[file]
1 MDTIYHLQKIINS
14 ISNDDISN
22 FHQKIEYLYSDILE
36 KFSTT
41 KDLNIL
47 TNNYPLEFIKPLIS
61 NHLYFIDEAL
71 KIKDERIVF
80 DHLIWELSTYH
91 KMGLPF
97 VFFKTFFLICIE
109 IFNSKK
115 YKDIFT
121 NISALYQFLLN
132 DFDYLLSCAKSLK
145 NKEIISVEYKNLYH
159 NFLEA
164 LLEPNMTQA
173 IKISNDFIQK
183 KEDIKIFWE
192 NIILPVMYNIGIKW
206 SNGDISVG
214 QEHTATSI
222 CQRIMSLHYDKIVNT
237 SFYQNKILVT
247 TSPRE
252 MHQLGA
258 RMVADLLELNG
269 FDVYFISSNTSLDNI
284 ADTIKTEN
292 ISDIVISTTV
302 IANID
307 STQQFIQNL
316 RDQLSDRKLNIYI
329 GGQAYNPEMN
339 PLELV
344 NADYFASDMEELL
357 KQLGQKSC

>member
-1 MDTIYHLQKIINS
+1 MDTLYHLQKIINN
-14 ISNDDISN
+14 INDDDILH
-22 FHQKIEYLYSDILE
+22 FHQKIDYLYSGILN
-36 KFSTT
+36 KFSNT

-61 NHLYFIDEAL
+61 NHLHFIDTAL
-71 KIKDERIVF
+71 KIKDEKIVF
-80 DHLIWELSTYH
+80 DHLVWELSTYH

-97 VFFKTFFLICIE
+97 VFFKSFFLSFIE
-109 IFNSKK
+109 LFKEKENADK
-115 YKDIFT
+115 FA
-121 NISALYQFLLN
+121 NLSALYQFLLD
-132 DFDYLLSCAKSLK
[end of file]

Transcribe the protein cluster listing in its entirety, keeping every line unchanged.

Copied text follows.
1 MDTIYHLQKIINS
14 ISNDDISN
22 FHQKIEYLYSDILE
36 KFSTT
41 KDLNIL
47 TNNYPLEFIKPLIS
61 NHLYFIDEAL
71 KIKDERIVF
80 DHLIWELSTYH
91 KMGLPF
97 VFFKTFFLICIE
109 IFNSKK
115 YKDIFT
121 NISALYQFLLN
132 DFDYLLSCAKSLK
145 NKEIISVEYKNLYH
159 NFLEA
164 LLEPNMTQA
173 IKISNDFIQK
183 KEDIKIFWE
192 NIILPVMYNIGIKW
206 SNGDISVG
214 QEHTATSI
222 CQRIMSLHYDKIVNT
237 SFYQNKILVT
247 TSPRE
252 MHQLGA
258 RMVADLLELNG
269 FDVYFISSNTSLDNI
284 ADTIKTEN
292 ISDIVISTTV
302 IANID
307 STQQFIQNL
316 RDQLSDRKLNIYI
329 GGQAYNPEMN
339 PLELV
344 NADYFASDMEELL
357 KQLGQKSC

>member
-1 MDTIYHLQKIINS
+1 MDTLYHLQKIINN
-14 ISNDDISN
+14 INDDDILH
-22 FHQKIEYLYSDILE
+22 FHQKIDYLYSGILN
-36 KFSTT
+36 KFSNT

-61 NHLYFIDEAL
+61 NHLHFIDTAL
-71 KIKDERIVF
+71 KIKDEKIVF
-80 DHLIWELSTYH
+80 DHLVWELSTYH

-97 VFFKTFFLICIE
+97 VFFKSFFLSFIE
-109 IFNSKK
+109 LFKEKENADK
-115 YKDIFT
+115 FA
-121 NISALYQFLLN
+121 NLSALYQFLLD
-132 DFDYLLSCAKSLK